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For their own good
Fifty years ago, they were screwed-up kids sent to the Florida School for Boys to be straightened out. But now they are screwed-up men, scarred by the whippings they endured. Read the story and see a video and portrait gallery.
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Third grade, as many times as it takes
A state policy says kids won't advance to the fourth grade until they're solid readers, as determined by their FCAT results.
By RON MATUS
Published May 8, 2005
MIAMI GARDENS - Darius says he's better at video games. Darren says he is.
Darren says Darius slobbers on the pillow. Darius shakes his head.
Darius nets $21 for a school fundraiser.
Darren pretends to be surprised.
"Dang," he says, before unleashing a little brother's gotcha grin. "I got $28!"
Until this year, there was nothing unusual about the rivalry between the Fortune brothers. But Florida's third-grade retention policy has complicated their relationship.
Darius, 10, should be two grades ahead of Darren, 9, but he has been held back twice - once in second grade with his mother's consent, and once in third grade because he failed the Florida Comprehensive Assessment Test. Now both brothers are in third grade, and Darren won't let Darius forget it.
He "teases him," says grandmother Gloria Fortune. "You know how kids are."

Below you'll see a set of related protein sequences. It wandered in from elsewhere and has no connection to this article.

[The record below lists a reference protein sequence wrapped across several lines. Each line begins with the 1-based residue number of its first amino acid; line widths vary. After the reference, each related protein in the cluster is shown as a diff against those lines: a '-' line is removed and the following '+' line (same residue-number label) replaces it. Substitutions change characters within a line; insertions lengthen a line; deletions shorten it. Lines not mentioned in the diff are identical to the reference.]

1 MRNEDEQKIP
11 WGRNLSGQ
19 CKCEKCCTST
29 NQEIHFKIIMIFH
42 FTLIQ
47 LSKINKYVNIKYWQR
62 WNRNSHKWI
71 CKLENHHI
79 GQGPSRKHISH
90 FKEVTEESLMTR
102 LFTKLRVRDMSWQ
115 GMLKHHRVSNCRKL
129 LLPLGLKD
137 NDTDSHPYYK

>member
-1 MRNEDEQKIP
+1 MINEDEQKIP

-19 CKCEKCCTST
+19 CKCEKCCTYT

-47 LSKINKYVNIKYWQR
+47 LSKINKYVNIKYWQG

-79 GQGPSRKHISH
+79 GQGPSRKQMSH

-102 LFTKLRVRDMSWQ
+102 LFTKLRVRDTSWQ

Depending on who you talk to, Darius is either a guinea pig in a reckless experiment or the beneficiary of state-sponsored tough love.
The Florida Board of Education sees retention as a key piece in the puzzle of school improvement. In the long run, retention supporters say, struggling students like Darius will have a better chance of graduating with real skills if they are held back until they become solid readers.
In Florida, they claim success. Recent FCAT results show, on average, that students held back since the policy began in 2003 are getting higher test scores than peers who were promoted. And supporters expect more gains when statewide FCAT scores are released this week.
But whether those gains are good enough is open to debate.
So are the potential tradeoffs.
More and more, retention is being used not only to goose low-performing students, but to nudge the system as a whole.